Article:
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Woody's Magic Touch (1971)

In medieval times, Woody goes on a quest to transform a dragon back into the king's son with the aid of a witch's magic wand.





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Credited cast:
Narrator / Minstrel / Dragon / Hippie / King (voice)


In medieval times, Woody is a knight seeking out quests and good deeds to perform. He comes across a quest involving a purple dragon, who is in reality the king's son, having been transformed by a witch. Woody sets out to find the dragon and use the witch's magic wand to transform him back, the reward being a trip to Acapulco. Written by Nathan Redmond

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Release Date:

1 May 1971 (USA)  »

Also Known As:

O Toque Mágico do Pica-Pau  »

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Woody: Hi, wandering minstrel. Could you tell me where to find the purple dragon?
[the minstrel starts strumming his guitar and singing]
Minstrel: [singing] Now I will tell you, knave/If you go to yonder cave/You will find the dragon there/Living in the dragon's lair/But do not rouse his ire/Or he'll come out breathing fire/He will singe your feathers off/And leave you bare.
Woody: Sheesh! Ask a simple question, and you get a big production.
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The Hippie Song
By Walter Greene
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User Reviews

Medieval Woody
25 October 2017 | by See all my reviews

Was very fond of Woody Woodpecker and his cartoons as a child. Still get much enjoyment out of them now as a young adult, even if there are more interesting in personality cartoon characters and better overall cartoons.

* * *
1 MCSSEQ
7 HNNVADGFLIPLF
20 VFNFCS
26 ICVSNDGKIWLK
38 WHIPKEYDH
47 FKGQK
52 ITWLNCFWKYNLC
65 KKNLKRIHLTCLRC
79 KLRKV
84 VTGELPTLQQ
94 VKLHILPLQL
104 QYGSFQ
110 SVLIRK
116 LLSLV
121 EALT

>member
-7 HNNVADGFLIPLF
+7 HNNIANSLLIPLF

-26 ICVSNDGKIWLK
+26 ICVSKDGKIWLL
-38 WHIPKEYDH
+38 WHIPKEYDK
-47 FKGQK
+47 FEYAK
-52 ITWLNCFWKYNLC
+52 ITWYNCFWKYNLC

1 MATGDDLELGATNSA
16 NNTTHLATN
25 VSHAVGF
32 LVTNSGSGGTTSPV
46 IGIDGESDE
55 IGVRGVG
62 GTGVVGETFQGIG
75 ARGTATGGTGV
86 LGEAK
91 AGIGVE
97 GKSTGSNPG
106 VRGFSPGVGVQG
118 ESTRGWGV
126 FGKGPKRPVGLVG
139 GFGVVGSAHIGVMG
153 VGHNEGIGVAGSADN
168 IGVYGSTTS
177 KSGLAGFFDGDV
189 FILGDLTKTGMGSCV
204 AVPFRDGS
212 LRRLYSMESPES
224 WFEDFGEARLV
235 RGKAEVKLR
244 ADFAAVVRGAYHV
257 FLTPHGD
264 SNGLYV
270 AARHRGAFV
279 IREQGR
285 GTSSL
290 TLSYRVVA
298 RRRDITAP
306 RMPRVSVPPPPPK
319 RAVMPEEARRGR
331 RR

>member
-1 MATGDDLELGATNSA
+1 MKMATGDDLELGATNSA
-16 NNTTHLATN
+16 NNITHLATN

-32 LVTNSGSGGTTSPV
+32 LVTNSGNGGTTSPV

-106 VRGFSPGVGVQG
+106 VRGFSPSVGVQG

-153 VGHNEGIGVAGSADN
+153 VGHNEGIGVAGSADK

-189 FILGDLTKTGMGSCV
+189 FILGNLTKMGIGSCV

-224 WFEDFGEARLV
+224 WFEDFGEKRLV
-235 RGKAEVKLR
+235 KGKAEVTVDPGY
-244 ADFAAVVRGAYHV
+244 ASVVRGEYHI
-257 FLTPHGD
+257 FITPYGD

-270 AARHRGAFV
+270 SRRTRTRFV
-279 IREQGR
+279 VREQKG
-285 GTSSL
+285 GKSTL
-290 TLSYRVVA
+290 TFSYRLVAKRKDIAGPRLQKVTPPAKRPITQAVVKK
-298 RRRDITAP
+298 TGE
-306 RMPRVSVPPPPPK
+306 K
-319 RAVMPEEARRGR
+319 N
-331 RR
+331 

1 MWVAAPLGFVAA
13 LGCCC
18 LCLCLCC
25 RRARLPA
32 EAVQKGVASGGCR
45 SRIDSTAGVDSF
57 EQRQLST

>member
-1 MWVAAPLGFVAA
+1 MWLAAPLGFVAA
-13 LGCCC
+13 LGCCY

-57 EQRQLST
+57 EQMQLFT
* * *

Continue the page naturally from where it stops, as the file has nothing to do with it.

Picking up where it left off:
That is in no way knocking Woody, because many of his cartoons are a lot of fun to watch (almost all of them being in his prime era of the 1940s through to the mid-50s) and more and also still like him a lot as a character. For a very late-period Woody Woodpecker cartoon, one of his last, 'Woody's Magic Touch' was a very pleasant surprise. It may not be magical, but it is to me one of the better Woody Woodpecker cartoons of the 70s and one of the better ones of the late-60s onward period (which mostly saw cartoons that were decent at best and often much worse than that).

It's not a perfect cartoon by all means. The animation is not great at all, or even good, a recurring problem in the late 50s onward Woody Woodpecker cartoons. Time and budget constraints shows in a lot of the animation, which is very rushed looking in the drawing and detail wise it's on the simplistic and careless side like many of Woody's cartoons from this period continuing through to the 60s.

Story-wise it's pretty formulaic and occasionally variety-lacking and a couple of the gags could have been sharper.

However, Woody is portrayed with a lot of energy, with shades of his manic one, and charisma and he is not as toned down as he tended to be from the late 50s onward. The supporting characters are fun for a late period Woody Woodpecker cartoon if not exceptional.

'Woody's Magic Touch' for a late Smith-directed Woody Woodpecker cartoon actually has some very amusing moments, the dialogue particularly. The pace is surprisingly lively and has more of the frenetic energy one expects from Woody Woodpecker that was generally missing in this particular period.

Further standouts are the music and the voice acting. The music is bouncy, energetic and very lushly orchestrated, not only synchronising and fitting with the action very well but enhancing it. The voice acting is typically solid.

In conclusion, a pretty good late effort and one of the best ones of the 70s. 7/10 Bethany Cox

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